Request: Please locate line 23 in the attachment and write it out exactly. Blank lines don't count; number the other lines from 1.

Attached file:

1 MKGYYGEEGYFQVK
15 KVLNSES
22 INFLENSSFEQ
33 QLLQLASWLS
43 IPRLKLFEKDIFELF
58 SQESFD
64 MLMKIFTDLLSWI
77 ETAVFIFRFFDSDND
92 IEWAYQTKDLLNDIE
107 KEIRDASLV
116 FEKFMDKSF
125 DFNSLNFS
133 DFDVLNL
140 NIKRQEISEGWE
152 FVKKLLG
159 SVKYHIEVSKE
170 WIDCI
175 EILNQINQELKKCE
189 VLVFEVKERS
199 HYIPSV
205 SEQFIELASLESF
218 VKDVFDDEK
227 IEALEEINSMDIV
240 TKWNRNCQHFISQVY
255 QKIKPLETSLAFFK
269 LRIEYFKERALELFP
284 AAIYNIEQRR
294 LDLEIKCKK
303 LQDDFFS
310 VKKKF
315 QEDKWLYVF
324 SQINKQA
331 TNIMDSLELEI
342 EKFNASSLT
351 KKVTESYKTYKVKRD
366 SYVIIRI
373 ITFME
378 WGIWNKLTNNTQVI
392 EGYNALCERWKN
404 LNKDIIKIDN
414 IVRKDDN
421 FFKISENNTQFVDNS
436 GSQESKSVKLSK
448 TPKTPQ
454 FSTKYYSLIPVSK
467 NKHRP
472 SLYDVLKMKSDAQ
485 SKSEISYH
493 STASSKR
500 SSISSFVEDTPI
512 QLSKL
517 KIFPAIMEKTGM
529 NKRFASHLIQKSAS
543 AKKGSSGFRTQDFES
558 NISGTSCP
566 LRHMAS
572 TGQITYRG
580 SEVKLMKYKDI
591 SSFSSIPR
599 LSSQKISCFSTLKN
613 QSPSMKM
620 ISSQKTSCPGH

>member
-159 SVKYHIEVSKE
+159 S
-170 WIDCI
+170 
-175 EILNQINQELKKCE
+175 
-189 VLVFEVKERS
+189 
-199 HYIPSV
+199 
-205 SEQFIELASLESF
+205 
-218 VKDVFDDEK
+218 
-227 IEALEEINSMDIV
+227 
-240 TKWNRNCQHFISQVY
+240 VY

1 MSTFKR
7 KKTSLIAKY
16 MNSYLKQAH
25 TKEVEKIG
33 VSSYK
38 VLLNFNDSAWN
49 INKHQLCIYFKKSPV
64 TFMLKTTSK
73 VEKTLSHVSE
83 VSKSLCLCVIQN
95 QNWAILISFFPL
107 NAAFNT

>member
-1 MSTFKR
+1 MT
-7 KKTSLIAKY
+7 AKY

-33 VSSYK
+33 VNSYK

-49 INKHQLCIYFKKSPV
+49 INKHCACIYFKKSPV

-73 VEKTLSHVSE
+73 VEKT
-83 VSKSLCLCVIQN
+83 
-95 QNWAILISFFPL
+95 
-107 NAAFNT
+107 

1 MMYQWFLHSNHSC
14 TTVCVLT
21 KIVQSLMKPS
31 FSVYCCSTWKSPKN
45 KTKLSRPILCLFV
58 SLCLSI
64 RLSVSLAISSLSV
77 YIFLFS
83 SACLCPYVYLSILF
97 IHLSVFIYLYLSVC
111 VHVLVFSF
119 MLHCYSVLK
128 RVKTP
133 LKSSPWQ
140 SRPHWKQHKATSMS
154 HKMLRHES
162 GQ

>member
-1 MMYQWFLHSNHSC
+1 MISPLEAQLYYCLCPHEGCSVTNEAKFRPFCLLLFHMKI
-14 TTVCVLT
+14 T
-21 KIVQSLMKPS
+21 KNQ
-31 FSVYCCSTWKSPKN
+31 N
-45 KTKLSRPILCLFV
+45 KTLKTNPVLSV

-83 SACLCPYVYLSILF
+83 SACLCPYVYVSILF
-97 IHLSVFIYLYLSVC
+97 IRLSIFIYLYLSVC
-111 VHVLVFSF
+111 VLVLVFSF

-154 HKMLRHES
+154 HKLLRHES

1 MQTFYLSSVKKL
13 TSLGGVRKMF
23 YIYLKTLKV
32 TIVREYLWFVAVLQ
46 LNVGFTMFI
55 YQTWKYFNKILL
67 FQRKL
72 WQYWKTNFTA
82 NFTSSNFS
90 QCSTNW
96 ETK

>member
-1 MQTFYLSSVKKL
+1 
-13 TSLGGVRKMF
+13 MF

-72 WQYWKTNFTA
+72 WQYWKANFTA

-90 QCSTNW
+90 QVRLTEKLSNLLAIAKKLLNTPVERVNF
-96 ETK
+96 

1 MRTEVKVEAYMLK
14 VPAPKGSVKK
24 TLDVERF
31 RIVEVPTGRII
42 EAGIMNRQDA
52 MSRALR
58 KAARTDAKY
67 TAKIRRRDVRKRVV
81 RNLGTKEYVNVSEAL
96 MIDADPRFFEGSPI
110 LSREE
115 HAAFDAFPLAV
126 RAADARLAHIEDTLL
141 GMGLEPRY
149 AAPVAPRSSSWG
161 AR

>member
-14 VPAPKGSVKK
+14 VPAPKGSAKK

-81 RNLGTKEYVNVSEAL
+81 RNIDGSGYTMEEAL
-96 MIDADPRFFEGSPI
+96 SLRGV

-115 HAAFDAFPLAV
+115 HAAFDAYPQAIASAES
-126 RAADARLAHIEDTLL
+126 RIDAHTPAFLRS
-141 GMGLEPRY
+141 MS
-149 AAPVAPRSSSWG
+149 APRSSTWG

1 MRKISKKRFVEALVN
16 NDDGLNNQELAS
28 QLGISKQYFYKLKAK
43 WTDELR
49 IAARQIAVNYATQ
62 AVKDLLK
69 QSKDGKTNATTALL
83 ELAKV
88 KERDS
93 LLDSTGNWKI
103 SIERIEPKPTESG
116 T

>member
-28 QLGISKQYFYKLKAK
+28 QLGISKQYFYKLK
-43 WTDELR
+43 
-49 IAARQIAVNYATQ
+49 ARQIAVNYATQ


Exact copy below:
227 IEALEEINSMDIV